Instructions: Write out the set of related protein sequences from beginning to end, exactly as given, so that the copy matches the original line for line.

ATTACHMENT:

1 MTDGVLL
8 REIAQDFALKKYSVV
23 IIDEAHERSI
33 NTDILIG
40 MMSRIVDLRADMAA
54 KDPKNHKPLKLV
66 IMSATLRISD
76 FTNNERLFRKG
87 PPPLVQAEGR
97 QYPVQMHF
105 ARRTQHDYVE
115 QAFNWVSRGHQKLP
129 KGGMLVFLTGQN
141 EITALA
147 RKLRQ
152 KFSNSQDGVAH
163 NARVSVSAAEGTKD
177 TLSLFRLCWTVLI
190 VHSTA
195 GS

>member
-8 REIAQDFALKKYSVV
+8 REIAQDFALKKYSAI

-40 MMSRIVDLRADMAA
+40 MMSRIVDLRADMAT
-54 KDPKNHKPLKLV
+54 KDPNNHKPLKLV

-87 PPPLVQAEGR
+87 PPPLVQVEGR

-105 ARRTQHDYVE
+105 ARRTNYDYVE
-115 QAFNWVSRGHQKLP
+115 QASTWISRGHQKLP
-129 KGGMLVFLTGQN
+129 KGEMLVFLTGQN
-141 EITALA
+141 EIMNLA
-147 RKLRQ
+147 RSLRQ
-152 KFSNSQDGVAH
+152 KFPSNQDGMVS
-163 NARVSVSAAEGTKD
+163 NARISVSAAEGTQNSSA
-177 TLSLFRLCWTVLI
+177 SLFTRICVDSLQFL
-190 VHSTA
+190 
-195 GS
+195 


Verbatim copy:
1 MTDGVLL
8 REIAQDFALKKYSVV
23 IIDEAHERSI
33 NTDILIG
40 MMSRIVDLRADMAA
54 KDPKNHKPLKLV
66 IMSATLRISD
76 FTNNERLFRKG
87 PPPLVQAEGR
97 QYPVQMHF
105 ARRTQHDYVE
115 QAFNWVSRGHQKLP
129 KGGMLVFLTGQN
141 EITALA
147 RKLRQ
152 KFSNSQDGVAH
163 NARVSVSAAEGTKD
177 TLSLFRLCWTVLI
190 VHSTA
195 GS

>member
-8 REIAQDFALKKYSVV
+8 REIAQDFALKKYSAI

-40 MMSRIVDLRADMAA
+40 MMSRIVDLRADMAT
-54 KDPKNHKPLKLV
+54 KDPNNHKPLKLV

-87 PPPLVQAEGR
+87 PPPLVQVEGR

-105 ARRTQHDYVE
+105 ARRTNYDYVE
-115 QAFNWVSRGHQKLP
+115 QASTWISRGHQKLP
-129 KGGMLVFLTGQN
+129 KGEMLVFLTGQN
-141 EITALA
+141 EIMNLA
-147 RKLRQ
+147 RSLRQ
-152 KFSNSQDGVAH
+152 KFPSNQDGMVS
-163 NARVSVSAAEGTKD
+163 NARISVSAAEGTQNSSA
-177 TLSLFRLCWTVLI
+177 SLFTRICVDSLQFL
-190 VHSTA
+190 
-195 GS
+195 